WASHINGTON—The Food and Drug Administration has issued a draft guidance document for the medical product industry on how to label medical products that do not contain natural rubber latex.
The purpose of the document, appearing March 11 Federal Register, is to make recommendations on appropriate language to convey to latex-sensitive persons that natural rubber latex wasn't used to manufacture a product or product container, according to the FDA.
"FDA is concerned that statements submitted for inclusion in medical product labeling such as 'latex-free,' 'does not contain natural rubber latex,' or 'does not contain latex' are not accurate because it is not possible to reliably assure that there is an absence of the allergens associated with hypersensitivity reactions to natural rubber latex," the agency said in the Federal Register notice.
According to the draft document, it applies to all FDA-regulated medical products for which NR latex was not used in its manufacture or packaging.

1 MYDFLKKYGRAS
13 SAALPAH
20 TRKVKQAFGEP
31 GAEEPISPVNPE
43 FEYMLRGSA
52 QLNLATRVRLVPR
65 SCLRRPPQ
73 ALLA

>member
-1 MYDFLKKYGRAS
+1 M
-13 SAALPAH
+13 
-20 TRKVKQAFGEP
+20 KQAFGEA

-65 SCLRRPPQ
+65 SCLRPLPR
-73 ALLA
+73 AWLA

Currently, there are no regulations requiring manufacturers to state the absence of NR latex in rubber products or packaging, though some companies include "latex-free" on their labels, the FDA said. However, these labels are not necessarily scientifically accurate and can be misleading, it said.
There are various tests from ASTM International that measure various compounds related to natural rubber latex allergies, according to the draft document. But the FDA is not aware of any existing tests or combination of tests that can categorically demonstrate the absence of allergenic proteins, it said.
The document recommends that when the phrase, "Not made with natural rubber latex" is used as a label, it must apply to both the product and its packaging. When such a label is appropriate only for certain components of a product, such as a vial stopper, the label must name the specific component—i.e. "The vial stopper is not made with natural rubber latex."
Manufacturers that use statements such as "latex-free" should update their labeling to use the new phrase, the FDA said.
Interested parties have until June 10 to submit written or electronic comments to the FDA on the draft document.